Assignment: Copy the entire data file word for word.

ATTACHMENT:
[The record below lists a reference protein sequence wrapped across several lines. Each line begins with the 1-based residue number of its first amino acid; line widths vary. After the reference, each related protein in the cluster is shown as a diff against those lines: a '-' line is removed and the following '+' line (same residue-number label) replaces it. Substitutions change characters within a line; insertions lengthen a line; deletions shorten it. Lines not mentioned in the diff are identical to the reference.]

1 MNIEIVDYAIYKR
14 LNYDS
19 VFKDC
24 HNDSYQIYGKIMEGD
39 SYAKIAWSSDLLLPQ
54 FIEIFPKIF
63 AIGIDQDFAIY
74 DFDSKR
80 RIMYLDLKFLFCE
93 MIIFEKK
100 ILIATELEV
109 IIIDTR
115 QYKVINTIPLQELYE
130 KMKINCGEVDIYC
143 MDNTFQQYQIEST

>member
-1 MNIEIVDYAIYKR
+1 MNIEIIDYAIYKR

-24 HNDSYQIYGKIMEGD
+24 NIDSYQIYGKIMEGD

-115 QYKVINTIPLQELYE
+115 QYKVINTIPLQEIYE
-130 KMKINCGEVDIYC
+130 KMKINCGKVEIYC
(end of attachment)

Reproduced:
[The record below lists a reference protein sequence wrapped across several lines. Each line begins with the 1-based residue number of its first amino acid; line widths vary. After the reference, each related protein in the cluster is shown as a diff against those lines: a '-' line is removed and the following '+' line (same residue-number label) replaces it. Substitutions change characters within a line; insertions lengthen a line; deletions shorten it. Lines not mentioned in the diff are identical to the reference.]

1 MNIEIVDYAIYKR
14 LNYDS
19 VFKDC
24 HNDSYQIYGKIMEGD
39 SYAKIAWSSDLLLPQ
54 FIEIFPKIF
63 AIGIDQDFAIY
74 DFDSKR
80 RIMYLDLKFLFCE
93 MIIFEKK
100 ILIATELEV
109 IIIDTR
115 QYKVINTIPLQELYE
130 KMKINCGEVDIYC
143 MDNTFQQYQIEST

>member
-1 MNIEIVDYAIYKR
+1 MNIEIIDYAIYKR

-24 HNDSYQIYGKIMEGD
+24 NIDSYQIYGKIMEGD

-115 QYKVINTIPLQELYE
+115 QYKVINTIPLQEIYE
-130 KMKINCGEVDIYC
+130 KMKINCGKVEIYC